Under most circumstances it is not illegal to lie. If lying about your age or weight, for example, were a crime there would be far more people in jail than there currently are. Lies that are against the law are typically those that involve financial or legal matters. For example, lying to a judge, jury or police officer or lying in order to persuade someone to give up money can lead to serious legal problems.
Fraud is typically defined as one person, with knowledge of falsity, tells a second person something to induce them to act. It becomes a crime when the second person suffers injury or damage as a result of believing the false information. Fraud is most commonly associated with financial fraud, such as selling faulty products or worthless investments. It may also involve obtaining a job, a contract or some other benefit based on false pretences but only if another party suffered injury or damage as a result.
Perjury typically relates to deliberate lies told as part of a legal proceeding or other official proceeding that have a bearing on the outcome of that proceeding. False statements amounting to perjury, in most cases, are made under oath or affirmation to an official of the court, which may include the court clerk or a notary public. Some legal forms may also include the words "I swear or affirm, under penalty of perjury ..." or similar words, which would make false or misleading statements on those documents subject to perjury prosecution.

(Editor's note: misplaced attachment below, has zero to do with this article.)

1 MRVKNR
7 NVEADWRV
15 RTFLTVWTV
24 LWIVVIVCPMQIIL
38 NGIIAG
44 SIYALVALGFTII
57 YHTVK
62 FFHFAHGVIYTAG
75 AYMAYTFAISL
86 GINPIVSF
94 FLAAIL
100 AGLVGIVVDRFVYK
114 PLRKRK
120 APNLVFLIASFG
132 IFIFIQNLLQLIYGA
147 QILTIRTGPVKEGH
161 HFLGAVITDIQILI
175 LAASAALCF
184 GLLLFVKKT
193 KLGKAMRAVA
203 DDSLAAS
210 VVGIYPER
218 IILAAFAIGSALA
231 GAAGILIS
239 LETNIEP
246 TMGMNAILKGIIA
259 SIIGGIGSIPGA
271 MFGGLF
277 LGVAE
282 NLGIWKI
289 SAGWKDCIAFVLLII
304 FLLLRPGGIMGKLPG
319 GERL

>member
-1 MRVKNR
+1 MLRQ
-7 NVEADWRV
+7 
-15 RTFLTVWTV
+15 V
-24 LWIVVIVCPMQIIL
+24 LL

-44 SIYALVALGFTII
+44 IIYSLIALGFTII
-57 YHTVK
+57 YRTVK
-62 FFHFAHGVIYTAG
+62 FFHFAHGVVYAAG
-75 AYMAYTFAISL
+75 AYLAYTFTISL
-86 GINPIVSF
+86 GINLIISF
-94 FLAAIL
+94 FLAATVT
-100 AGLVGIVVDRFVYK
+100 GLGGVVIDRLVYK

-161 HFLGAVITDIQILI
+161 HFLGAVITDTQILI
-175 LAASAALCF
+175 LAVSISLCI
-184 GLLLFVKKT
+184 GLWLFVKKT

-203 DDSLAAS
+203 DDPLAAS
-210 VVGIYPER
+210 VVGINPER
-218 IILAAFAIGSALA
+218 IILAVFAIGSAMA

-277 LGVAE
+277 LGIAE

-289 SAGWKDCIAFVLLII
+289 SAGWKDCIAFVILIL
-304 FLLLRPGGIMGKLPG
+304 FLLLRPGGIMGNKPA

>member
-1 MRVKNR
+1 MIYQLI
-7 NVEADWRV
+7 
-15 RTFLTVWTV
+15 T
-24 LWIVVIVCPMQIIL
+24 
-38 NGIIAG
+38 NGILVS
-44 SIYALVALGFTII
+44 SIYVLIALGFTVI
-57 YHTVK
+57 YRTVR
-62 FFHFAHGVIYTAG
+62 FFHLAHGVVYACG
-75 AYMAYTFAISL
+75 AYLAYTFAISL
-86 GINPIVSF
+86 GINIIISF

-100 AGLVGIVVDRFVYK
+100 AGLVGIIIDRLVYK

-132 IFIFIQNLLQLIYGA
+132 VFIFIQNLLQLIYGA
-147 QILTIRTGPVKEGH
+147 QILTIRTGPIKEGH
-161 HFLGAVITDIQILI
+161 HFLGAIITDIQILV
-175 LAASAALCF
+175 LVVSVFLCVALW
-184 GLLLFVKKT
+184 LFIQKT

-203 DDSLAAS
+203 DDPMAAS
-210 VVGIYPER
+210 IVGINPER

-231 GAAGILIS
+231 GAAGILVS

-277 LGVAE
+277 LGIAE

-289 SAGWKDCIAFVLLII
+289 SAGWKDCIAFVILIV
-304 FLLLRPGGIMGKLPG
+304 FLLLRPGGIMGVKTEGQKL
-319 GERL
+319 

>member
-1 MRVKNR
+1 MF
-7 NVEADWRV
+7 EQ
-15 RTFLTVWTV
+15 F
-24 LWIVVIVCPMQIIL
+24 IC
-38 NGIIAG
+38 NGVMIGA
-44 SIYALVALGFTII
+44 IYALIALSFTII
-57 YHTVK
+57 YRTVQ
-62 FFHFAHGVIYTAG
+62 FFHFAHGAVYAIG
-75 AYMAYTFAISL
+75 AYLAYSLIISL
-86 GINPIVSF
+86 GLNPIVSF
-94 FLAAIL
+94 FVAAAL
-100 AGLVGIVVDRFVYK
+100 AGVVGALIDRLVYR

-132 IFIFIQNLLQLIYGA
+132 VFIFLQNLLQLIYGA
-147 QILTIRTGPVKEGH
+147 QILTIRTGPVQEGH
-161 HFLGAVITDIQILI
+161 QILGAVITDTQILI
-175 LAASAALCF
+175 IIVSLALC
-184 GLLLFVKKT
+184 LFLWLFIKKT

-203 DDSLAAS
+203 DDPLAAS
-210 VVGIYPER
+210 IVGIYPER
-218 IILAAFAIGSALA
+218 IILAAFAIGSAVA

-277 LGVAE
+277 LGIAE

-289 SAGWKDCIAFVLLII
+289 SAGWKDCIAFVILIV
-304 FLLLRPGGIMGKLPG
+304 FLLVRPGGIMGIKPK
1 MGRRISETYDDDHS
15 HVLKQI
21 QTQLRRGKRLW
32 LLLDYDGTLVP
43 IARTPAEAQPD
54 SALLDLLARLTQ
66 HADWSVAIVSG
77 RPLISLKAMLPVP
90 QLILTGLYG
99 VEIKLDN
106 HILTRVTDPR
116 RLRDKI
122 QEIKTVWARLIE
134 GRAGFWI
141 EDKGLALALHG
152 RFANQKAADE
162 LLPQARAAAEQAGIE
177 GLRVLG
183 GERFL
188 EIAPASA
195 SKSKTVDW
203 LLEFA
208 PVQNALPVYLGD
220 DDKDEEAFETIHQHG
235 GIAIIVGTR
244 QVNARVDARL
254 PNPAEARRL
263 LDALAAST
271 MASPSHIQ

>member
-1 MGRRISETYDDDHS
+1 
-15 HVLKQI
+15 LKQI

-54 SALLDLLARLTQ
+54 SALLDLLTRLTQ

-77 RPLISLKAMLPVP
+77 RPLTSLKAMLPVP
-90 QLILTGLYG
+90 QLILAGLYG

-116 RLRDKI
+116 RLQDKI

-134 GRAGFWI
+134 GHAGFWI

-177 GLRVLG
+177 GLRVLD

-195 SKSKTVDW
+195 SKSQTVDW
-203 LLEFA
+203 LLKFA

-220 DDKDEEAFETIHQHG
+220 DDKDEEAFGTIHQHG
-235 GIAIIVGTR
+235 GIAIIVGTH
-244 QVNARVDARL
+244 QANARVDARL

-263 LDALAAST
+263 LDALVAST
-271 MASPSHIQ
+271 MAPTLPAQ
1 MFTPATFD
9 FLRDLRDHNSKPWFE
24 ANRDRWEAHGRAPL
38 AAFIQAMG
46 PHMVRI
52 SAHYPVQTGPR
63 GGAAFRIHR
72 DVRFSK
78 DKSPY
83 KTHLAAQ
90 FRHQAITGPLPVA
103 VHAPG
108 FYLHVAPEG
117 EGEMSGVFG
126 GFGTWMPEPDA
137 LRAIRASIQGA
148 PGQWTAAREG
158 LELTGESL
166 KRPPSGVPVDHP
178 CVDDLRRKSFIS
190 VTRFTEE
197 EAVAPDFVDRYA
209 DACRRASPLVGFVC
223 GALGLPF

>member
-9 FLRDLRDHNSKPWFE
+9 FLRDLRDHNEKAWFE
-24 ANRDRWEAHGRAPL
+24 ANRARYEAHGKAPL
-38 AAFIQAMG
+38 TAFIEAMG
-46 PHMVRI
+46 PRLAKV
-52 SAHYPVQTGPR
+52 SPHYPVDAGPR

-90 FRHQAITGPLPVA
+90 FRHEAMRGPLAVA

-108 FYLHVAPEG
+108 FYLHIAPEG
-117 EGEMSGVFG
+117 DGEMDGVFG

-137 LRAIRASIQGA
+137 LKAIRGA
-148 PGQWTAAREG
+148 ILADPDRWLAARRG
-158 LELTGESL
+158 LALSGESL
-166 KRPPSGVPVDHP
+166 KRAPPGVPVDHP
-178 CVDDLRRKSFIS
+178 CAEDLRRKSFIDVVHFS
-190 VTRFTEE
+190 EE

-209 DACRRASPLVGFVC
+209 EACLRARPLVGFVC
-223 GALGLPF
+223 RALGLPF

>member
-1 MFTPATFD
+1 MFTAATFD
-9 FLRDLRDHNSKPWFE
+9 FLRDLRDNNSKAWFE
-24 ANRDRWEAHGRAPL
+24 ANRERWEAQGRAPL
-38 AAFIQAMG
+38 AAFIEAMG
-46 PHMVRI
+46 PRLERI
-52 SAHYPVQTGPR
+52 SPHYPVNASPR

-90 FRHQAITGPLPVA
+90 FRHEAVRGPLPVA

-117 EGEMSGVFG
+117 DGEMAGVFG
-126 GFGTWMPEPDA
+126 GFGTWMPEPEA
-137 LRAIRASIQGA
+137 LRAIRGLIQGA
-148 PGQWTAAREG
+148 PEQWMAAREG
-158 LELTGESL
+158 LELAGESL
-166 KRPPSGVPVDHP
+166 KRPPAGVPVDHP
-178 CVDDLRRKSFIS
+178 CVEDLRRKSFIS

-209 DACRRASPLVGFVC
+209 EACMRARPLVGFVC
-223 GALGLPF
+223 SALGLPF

Libel and Slander
Libel or slander involve lies told that damage the reputation of another person or organisation. The primary difference between the two is the means of transmission. Libel occurs when the lies are printed or published, slander occurs when the lies are spoken. Any individual who wants to sue for libel or slander must show that the other party made the false statements and that the statements were made to at least one other person beyond the victim and the defendant. The plaintiff must also show that the statements in some way damaged their reputation.
Lying to Police
State governments treat lying to the police in a variety of ways. At the federal level, it is covered under U.S. Code Title 18, Part I, chapter 47, § 1001 "Statements or Entries Generally." This section makes it a crime to make any false or misleading statement or withhold or conceal a material fact to any officer of the federal government on any matter that falls under the jurisdiction of the judicial, executive or legislative branch of the government.